What does this mean?
    The celiac disease diagnosis rate in this county is much lower than the actual incidence rates that have been reported in other studies; however, that rate has greatly increased over the past 51 years. It is also noteworthy that so few children were diagnosed with celiac disease. The analysis highlights interesting and useful information about the presentation of celiac disease in adults, and about the potential life expectancy for people with celiac disease who are diagnosed later in life.
    United States and Europe Compared
    Dr. Carlo Catassi of Ancona, Italy is currently a visiting researcher at the University of Maryland Celiac Research Center. He presented an analysis of the similarities and differences between the clinical presentations of celiac disease in the United States and Europe.
    Dr. Catassi established that the prevalence of celiac disease in the U.S. and Europe are the same and range between 0.5 to 1.0 percent of the general population. The prevalence in at-risk populations is much higher, ranging between 5 and 10 percent, and the prevalence in people with Type 1 Diabetes is approximately 5 percent in both the U.S. and Europe.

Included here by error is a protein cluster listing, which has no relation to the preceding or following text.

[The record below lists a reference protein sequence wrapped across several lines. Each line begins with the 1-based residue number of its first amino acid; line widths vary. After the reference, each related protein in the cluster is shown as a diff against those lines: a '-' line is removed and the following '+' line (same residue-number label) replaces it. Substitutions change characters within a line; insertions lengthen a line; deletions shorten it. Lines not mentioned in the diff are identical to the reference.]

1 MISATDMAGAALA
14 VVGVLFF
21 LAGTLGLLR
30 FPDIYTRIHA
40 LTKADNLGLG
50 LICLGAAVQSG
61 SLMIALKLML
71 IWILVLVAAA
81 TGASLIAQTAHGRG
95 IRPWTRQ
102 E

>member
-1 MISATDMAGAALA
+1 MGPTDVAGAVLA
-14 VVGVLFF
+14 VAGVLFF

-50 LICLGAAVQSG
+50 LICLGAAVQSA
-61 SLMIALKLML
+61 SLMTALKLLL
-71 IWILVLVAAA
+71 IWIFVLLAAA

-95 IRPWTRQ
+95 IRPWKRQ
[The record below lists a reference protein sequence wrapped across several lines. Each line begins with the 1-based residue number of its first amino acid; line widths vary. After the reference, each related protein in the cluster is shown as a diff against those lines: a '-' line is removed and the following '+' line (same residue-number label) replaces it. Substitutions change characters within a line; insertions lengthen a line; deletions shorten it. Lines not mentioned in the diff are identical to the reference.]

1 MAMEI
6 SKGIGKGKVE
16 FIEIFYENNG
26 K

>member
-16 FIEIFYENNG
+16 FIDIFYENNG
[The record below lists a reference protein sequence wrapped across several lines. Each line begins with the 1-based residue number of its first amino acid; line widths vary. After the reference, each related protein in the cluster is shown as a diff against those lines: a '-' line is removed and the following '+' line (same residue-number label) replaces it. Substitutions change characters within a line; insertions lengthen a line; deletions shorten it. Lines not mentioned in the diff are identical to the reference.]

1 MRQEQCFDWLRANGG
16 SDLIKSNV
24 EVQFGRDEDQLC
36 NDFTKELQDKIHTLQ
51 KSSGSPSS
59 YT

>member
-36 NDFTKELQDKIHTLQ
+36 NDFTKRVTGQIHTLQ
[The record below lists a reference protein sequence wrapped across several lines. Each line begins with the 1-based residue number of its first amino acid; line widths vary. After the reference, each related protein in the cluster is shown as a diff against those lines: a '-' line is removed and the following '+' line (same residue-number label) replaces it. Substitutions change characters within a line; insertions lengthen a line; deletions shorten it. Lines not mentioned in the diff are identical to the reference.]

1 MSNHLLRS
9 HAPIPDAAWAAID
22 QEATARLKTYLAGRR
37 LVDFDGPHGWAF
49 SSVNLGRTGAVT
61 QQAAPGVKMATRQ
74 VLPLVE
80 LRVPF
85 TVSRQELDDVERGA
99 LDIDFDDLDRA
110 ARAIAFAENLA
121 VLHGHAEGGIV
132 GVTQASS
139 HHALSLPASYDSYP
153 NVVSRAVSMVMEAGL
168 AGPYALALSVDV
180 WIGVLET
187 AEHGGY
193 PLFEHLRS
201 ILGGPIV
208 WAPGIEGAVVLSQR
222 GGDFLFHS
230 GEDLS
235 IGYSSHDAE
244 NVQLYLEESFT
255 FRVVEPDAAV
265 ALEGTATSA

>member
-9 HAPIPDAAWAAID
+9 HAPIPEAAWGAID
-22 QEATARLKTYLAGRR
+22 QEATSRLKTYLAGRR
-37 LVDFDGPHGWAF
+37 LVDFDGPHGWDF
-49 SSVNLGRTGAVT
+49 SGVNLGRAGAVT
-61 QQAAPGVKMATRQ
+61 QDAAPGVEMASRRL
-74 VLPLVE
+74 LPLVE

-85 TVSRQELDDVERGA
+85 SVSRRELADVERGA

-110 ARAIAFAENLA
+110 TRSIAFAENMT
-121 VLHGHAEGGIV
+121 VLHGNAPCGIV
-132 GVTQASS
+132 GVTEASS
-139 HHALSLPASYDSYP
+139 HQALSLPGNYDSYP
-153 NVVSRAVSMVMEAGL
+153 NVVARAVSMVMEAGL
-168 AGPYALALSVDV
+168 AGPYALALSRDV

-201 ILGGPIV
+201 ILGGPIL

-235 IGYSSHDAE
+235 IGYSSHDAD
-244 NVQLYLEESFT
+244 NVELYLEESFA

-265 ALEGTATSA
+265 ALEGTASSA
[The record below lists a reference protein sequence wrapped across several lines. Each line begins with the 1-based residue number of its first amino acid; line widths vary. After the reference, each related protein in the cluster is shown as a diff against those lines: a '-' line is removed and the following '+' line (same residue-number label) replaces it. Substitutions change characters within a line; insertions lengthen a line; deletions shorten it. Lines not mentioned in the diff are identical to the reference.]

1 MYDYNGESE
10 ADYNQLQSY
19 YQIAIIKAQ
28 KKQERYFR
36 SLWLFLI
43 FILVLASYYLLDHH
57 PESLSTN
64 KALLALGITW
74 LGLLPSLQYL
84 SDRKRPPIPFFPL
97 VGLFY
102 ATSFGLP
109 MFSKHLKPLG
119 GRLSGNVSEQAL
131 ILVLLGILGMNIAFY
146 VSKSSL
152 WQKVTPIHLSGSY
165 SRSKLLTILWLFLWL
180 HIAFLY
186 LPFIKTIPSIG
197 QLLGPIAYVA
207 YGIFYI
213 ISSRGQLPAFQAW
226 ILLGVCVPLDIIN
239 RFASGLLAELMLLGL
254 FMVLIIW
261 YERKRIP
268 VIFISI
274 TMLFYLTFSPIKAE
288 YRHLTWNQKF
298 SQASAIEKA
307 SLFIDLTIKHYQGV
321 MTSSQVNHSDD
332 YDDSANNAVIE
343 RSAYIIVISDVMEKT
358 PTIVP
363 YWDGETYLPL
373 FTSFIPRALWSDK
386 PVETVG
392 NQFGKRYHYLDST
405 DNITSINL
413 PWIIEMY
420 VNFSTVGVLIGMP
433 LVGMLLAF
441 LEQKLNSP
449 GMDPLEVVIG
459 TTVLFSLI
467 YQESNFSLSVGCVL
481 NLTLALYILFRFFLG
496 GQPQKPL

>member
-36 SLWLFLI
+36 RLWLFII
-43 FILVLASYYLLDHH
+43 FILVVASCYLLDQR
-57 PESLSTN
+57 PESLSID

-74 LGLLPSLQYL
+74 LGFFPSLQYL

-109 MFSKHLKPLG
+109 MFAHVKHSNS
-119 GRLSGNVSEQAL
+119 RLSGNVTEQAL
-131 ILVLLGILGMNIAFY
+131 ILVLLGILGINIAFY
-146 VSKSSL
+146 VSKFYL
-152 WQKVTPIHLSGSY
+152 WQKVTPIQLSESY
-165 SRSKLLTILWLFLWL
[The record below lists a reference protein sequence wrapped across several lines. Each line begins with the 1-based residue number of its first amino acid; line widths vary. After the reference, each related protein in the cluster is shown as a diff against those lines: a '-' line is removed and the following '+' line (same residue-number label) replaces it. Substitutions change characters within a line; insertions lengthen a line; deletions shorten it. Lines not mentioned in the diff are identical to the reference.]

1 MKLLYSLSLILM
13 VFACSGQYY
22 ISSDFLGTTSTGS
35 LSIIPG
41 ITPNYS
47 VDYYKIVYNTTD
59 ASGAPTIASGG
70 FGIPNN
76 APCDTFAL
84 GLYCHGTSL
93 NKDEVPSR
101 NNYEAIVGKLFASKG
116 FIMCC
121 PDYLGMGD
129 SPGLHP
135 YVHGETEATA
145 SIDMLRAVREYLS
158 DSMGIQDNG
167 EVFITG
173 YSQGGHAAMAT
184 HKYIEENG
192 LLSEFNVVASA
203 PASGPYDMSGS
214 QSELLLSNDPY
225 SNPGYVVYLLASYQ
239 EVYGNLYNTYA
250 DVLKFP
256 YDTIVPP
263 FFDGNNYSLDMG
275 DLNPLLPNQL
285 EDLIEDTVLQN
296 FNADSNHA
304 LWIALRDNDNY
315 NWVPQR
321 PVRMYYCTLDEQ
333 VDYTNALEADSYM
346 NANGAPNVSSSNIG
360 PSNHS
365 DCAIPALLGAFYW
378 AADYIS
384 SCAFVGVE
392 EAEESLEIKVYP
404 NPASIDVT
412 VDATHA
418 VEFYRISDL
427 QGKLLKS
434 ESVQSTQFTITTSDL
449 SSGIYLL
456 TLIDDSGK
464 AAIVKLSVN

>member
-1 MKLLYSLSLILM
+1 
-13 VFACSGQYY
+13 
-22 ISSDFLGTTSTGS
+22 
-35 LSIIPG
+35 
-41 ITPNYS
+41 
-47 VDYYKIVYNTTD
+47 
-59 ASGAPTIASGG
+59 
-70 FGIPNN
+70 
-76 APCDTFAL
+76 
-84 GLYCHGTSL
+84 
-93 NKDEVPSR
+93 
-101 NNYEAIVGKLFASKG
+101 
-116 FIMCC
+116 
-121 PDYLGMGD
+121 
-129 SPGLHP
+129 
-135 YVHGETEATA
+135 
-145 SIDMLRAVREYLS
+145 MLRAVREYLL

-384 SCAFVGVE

He found that the typical (symptomatic) cases of celiac disease were less common in the U.S., and that the latent (asymptomatic) cases were much more common. Dr. Catassi stated that these differences could be due to genetic factors (for example, there are more Asians in the United States than in Europe), but are more likely due to environmental factors. He noted that infants born in the U.S. are often breastfed longer than their European counterparts. There is also a lower gluten intake in the first months of life for infants in the U.S. The timing of the introduction of cereals could help explain why many American children have somewhat milder symptoms and a more unusual presentation of the disease.
    What does this mean?
    Dr. Catassis analysis underscores the need to better educate physicians in the U.S. so that they learn to see typically atypical signs of celiac disease in children and adults. He also reinforced the importance of breastfeeding as a protective factor for children with a genetic predisposition to celiac disease, which could also improve the outlook for European children in the future.
    United States Prevalence Research
    Dr. Alessio Fasano presented a poster which outlined his recent findings that are a follow-up to his now famous 1996 blood screening study. The original study found that 1 in 250 Americans had celiac disease. It was performed using anti-gliadin antibodies (AGA), and when a blood sample tested AGA positive it was confirmed using anti-endomysial (EMA) antibody testing.